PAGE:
Stories and insights on excellent education.
This post originally appeared on the Huffington Post Blog
When I think of the demands on teachers today, I picture the cover of the classic children’s folktale “Caps for Sale,” in which a mustachioed cap salesman falls asleep under a tree, wearing his entire stock of wares on his head. This image, unsurprisingly conjured by an elementary and middle school teacher of five years, suggests the staggering expectations policy-makers and the public have of teachers in the 21st century.
Teachers are expected to possess strong content knowledge, pedagogical expertise in rooms of diverse learners, and a heroic grasp of classroom psychology. They must close gaps in content mastery, develop students’ interpersonal skills, and create project-based learning experiences that require critical thinking and analytical reasoning. Of course, they are assumed to have artistic skill in designing inviting classroom environments and jaw dropping bulletin boards, as well as technical proficiency in integrating new media to make lessons engaging for the modern kid. They are to do all this and much more with a calm, cool demeanor, on a meager paycheck, and with minimal recognition–as teachers, our “caps” runneth over.
I spent four years teaching at Success Academy Charter Network, which recently came under attack in the New York Times for the incredible demands made of their teachers and students. And yes, Success is upfront about their unwavering commitment to excellence and setting a high bar for all involved, but what I found to be most staggering was the profound support offered to teachers to meet the demands of the day.
Artisanal lesson planning? Not necessary with Success Network curriculum specialists who develop world-class units and lesson plans centrally, then refine them in workshops built for teachers to differentiate for the unique learners in their care. Amateur travel agent? No longer required with a Success Network operations team to plan relevant, fun-filled field-trips for learners to engage with the world outside their classroom doors. Teachers as statisticians? Nope! Success hires student achievement managers to analyze classroom data and help teachers use this information to shape instructional decisions enabling all students to achieve mastery.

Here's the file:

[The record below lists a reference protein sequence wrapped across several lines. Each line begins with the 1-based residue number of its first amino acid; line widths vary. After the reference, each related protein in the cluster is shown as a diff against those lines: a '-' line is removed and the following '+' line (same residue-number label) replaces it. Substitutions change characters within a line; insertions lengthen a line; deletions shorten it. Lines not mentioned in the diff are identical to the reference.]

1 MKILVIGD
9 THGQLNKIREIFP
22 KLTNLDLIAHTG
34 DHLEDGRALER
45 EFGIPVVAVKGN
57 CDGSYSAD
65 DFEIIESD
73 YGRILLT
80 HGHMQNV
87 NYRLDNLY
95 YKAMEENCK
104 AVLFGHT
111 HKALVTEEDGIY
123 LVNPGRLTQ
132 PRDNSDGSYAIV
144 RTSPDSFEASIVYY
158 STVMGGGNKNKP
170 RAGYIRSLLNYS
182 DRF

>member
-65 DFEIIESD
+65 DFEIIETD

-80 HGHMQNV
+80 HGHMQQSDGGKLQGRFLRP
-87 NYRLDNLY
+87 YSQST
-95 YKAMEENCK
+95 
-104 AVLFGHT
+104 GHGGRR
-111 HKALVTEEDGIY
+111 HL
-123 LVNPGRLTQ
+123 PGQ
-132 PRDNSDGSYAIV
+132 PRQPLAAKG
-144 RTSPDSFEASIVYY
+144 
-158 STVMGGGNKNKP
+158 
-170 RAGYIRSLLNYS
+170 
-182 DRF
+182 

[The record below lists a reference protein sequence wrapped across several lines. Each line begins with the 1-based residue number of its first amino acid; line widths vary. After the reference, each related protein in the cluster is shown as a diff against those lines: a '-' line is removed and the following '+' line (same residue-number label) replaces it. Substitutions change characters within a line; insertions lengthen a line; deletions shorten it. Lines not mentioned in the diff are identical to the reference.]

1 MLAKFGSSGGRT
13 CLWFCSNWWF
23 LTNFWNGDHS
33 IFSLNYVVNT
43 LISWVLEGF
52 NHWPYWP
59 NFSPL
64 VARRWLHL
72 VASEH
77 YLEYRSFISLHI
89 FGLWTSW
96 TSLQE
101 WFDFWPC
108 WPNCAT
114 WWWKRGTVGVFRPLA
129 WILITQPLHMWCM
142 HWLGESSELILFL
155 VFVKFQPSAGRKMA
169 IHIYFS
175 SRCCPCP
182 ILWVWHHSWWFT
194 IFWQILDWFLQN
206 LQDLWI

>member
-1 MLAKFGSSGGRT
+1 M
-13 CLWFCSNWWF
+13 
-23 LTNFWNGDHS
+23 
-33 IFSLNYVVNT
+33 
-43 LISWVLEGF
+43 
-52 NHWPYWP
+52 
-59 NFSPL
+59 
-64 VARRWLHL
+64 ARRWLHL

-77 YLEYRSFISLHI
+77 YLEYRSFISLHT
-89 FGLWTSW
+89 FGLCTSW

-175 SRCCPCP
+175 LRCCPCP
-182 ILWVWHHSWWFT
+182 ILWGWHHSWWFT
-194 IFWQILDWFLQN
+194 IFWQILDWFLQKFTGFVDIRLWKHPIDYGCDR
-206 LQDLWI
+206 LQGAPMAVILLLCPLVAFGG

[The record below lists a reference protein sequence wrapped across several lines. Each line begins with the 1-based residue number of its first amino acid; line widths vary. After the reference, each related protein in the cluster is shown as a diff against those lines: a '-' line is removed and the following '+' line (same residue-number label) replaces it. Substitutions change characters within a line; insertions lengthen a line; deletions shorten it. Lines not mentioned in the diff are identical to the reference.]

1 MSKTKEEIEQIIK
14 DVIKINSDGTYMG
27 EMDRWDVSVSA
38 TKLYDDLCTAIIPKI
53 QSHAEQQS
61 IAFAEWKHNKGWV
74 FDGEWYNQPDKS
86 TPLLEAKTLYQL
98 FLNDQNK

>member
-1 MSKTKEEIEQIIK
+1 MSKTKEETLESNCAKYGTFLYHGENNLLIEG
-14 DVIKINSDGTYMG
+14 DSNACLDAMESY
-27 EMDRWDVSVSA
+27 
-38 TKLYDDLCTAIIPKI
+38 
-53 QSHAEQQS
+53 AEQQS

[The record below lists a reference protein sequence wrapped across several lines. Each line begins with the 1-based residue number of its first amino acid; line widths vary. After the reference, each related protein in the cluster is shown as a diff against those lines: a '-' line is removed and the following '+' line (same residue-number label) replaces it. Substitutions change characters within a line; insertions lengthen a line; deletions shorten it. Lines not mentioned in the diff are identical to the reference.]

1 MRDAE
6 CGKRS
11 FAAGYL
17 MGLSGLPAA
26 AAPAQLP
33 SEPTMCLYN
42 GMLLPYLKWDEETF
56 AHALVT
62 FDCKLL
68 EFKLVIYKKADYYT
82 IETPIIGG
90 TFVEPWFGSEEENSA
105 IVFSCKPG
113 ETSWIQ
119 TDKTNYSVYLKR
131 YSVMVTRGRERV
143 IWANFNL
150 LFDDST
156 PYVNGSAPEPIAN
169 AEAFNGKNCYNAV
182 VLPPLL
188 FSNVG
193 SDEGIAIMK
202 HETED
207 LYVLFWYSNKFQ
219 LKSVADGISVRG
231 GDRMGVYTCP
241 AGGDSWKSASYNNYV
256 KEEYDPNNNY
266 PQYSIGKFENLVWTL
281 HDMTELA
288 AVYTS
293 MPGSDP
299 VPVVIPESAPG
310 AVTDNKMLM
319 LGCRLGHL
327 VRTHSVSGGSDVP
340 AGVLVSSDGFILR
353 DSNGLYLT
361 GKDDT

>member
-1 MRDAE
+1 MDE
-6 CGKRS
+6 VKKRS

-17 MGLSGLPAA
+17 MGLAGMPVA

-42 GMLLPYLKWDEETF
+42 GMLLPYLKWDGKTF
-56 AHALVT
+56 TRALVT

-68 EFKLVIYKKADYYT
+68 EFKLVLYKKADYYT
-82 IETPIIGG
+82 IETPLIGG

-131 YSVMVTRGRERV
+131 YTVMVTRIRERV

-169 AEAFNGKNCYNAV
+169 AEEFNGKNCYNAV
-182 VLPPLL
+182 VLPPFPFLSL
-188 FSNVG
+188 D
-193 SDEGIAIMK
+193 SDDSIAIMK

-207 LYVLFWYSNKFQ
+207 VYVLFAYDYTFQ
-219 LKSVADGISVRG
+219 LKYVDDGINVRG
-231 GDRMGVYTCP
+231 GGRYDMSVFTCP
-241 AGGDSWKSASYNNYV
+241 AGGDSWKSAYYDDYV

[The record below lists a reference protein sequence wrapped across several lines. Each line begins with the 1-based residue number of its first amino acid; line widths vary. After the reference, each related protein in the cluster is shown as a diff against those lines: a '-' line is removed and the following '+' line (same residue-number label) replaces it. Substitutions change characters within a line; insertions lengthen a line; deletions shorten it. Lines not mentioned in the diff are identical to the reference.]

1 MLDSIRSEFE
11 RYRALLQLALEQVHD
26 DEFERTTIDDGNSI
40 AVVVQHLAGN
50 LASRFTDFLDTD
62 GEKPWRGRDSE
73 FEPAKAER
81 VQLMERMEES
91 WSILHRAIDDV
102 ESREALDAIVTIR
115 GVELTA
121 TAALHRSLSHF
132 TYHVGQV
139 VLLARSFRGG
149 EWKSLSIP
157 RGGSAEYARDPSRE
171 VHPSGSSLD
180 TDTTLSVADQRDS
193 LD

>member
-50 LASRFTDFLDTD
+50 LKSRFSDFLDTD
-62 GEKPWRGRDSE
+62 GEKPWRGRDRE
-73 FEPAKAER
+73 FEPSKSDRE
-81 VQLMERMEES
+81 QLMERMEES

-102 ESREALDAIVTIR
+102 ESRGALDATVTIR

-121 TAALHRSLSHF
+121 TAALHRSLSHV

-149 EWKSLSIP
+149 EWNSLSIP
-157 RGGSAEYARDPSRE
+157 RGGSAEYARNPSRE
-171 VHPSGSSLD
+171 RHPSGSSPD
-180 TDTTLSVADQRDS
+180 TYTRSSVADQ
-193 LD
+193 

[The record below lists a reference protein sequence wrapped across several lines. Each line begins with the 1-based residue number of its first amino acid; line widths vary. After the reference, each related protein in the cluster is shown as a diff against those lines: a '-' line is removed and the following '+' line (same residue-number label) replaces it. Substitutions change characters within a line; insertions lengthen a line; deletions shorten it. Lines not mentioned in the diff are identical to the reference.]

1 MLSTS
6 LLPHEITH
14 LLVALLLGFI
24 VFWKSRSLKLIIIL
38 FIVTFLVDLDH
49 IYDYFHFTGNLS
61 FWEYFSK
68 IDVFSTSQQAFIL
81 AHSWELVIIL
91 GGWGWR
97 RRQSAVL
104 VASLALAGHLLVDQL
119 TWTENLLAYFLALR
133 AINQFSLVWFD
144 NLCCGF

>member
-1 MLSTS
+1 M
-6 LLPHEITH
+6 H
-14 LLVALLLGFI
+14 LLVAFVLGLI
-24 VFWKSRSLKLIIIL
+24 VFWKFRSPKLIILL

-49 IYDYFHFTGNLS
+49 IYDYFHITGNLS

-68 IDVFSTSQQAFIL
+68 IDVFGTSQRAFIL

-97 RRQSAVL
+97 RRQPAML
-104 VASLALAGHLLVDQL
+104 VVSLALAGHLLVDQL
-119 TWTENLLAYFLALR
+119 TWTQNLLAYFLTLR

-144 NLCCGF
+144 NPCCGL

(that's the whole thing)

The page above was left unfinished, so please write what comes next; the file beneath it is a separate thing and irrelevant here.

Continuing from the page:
Since the inception of mass public schooling in the 19th century, America has added to teachers’ plates faster than we have reformed the systems surrounding them to provide reciprocal support. Teacher attrition is not solely a Success Network problem – it is a national crisis, with most new teachers leaving the profession before five years, and the legions who persist, consider similar course due to the unyielding challenges of the profession.
The Success Network is experimenting with ways to unburden teachers. Yet even with these innovative supports, the job is difficult, and many facets of the model still need improvement for teachers and students alike. But, should we allow perfect to be the enemy of great? Success schools are changing the lives of scholars daily through rigorously high expectations, and we will never waiver in our demand. Our work is hard and we need reporting to galvanize communities of educators to move solutions forward for kids. Success has many effective practices to share in a sector starved for guidance, and many positive testimonials from teachers bursting with inspiration. I was greatly saddened to find most of them absent from Ms. Taylor’s reporting – hopefully, in the future she’ll examine how we sort our caps with greater closeness.